“I was, but I woke to the call of nature, then remembered I hadn’t said goodbye to- well, you know who.”
“So you came down to see if he was still here?”
She smiled “No, I actually came down to make sure he was gone. I wanted to talk to you.”
She sighed. “I want to talk about tonight. I wanted to apologize for my reaction this evening. I know I should have been more mature. Please forgive me.”
“Darling, I should be the one apologizing. I should not have spoken to you in that way.”
“No, I understand now. I shouldn’t have been that impulsive and opinionated. We should have thought about it first. He- Michael – should not have responded to you in that way either. I am going to tell him not to return. If he can’t respect your word, I can’t respect him.”
“Thank you for taking initiative with that dear. I would have told you that same thing, but it appears I have taught you well.”
Droman took his daughter in his arms and pressed her to his chest.
“I love you.”
“I love you too, papa.”
He released her and looked her over.
“I can’t believe my little girl is all grown up. I am sorry you haven’t had a mother these last few years. I know I cannot replace her tender love. Now, dear girl, let us go to our poor neglected beds.”
“I agree. See you tomorrow.”
Thus saying, the parted ways and went to bed.
Here is the third installment of my plotless story.
Early the next morning, Talice rose, dressed herself in her green woolen gown, and tied back her long brown tresses. Then she gathered her journal and the book she had been reading and returned to the arbour she had run to the previous night. Her mother’s arbor. She sat on the same bench on which she had thrown herself mere hours before. Now she sat, peaceful. She opened her journal and read her entries from the last several days. She was a little disgusted with herself, and turned to an empty leaf and began writing.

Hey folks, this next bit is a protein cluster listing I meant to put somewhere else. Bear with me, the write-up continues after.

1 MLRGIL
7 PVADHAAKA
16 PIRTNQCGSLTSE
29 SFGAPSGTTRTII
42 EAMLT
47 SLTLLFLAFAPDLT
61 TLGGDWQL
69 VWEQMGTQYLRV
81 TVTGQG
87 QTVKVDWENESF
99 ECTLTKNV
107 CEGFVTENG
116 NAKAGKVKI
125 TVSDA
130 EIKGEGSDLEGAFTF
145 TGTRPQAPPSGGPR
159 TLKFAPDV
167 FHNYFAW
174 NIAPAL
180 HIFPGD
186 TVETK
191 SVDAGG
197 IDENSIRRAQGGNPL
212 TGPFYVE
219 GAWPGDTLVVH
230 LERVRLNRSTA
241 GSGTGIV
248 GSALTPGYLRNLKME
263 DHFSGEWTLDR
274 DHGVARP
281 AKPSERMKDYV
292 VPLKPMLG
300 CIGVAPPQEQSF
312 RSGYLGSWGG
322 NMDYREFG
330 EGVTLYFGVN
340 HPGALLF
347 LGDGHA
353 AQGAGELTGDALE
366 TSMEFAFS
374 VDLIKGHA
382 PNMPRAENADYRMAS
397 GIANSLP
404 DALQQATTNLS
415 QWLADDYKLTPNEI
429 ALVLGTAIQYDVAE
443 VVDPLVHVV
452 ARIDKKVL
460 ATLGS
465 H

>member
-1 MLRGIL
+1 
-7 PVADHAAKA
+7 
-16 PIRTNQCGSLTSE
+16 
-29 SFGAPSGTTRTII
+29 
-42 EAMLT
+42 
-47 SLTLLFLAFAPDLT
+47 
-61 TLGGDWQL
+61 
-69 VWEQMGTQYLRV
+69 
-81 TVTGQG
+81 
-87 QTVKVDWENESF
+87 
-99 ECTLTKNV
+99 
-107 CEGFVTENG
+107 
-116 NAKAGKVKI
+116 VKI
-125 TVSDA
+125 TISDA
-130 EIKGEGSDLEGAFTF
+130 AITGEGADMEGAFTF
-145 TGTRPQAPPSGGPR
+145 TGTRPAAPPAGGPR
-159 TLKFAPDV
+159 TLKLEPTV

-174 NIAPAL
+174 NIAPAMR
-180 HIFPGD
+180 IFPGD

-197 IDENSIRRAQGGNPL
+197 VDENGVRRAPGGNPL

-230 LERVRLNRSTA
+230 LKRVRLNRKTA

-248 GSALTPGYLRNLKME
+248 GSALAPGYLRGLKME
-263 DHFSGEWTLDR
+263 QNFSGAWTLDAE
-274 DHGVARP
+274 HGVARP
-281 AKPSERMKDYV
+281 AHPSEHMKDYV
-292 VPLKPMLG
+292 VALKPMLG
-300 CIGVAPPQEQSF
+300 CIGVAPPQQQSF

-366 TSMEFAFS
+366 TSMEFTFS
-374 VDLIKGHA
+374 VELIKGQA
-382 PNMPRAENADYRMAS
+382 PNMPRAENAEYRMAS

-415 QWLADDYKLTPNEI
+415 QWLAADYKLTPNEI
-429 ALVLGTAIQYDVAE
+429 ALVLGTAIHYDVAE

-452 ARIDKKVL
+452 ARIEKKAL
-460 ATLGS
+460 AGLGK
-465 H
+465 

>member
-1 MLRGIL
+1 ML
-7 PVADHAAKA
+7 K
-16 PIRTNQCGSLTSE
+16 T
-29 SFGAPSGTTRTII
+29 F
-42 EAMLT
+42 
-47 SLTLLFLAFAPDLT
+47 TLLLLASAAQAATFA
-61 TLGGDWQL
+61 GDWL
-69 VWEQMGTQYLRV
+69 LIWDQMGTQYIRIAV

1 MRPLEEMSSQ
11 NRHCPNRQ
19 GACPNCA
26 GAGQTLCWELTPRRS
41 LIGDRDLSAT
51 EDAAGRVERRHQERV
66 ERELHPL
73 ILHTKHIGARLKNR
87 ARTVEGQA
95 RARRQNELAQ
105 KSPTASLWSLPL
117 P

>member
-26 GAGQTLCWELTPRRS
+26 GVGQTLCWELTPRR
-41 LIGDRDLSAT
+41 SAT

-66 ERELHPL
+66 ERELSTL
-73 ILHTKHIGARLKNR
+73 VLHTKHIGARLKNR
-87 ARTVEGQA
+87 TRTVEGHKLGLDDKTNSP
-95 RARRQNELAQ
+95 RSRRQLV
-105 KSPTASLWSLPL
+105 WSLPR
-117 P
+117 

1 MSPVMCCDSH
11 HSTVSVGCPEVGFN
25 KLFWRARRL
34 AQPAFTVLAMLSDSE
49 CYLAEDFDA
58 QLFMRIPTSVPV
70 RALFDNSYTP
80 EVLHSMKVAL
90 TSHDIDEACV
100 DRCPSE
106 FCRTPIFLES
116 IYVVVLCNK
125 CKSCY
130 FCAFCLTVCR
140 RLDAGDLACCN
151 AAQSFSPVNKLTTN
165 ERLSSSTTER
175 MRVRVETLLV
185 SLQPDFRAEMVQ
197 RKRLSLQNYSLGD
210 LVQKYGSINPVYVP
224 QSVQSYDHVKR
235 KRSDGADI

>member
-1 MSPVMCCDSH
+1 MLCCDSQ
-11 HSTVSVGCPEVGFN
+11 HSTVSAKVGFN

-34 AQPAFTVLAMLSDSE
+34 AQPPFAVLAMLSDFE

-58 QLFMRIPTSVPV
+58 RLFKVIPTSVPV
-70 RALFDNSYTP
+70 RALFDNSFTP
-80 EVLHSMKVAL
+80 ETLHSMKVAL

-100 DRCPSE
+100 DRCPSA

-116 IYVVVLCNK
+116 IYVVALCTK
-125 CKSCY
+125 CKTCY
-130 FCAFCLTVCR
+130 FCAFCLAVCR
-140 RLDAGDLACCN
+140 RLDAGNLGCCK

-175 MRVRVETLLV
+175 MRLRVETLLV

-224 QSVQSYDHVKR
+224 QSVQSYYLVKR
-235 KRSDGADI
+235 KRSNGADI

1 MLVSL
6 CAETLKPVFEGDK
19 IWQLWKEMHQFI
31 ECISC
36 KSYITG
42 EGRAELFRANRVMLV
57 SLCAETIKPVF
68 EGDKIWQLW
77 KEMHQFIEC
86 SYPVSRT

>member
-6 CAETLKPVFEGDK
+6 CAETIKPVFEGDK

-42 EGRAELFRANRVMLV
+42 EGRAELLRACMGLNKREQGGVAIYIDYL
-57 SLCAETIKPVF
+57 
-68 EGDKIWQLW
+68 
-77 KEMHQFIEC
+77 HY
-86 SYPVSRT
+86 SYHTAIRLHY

What a fool I’ve been. I should have listened to my father. Now I have learned a lesson that was far too long in coming. Last night, Michael came over. He wanted to convince my father to let me go to Farine with the set. Of course my father refused. Then I began begging him. Then he said quite sharply, the sharpest I’ve ever heard him speak to me, “NO! And don’t speak another word about it.” Then, if that wasn’t enough, I got Michael to beg for me. As if I hadn’t humiliated myself enough already. Of course Daddy said no again, then Michael started mouthing off! He began badmouthing my father in front of him. Then, as though enough hadn’t happened to make me get in trouble for a week, I started, my own father. Of course, he snapped at me again, and I fled out of the room crying. Anyway, daddy found me, and apologized, and then I fell asleep. Then I apologized to him, and we’re all good now, and now I know why he never wanted me to go with Michael. Now I am determined to listen to his council, for I have found time and again that he is right.
Talice stopped writing there, and picked up her book. Then she put it down and stood, listening. It sounded like someone walking up the main gravel path in the garden. She knew her father usually was returning to the house at this point, so she smiled, pleased and surprised, and ran out. Then, upon beholding a stranger, she stopped rather suddenly. The young man, smartly dressed, turned.
I was going to wait until later this week, but y’all convinced me. Enjoy!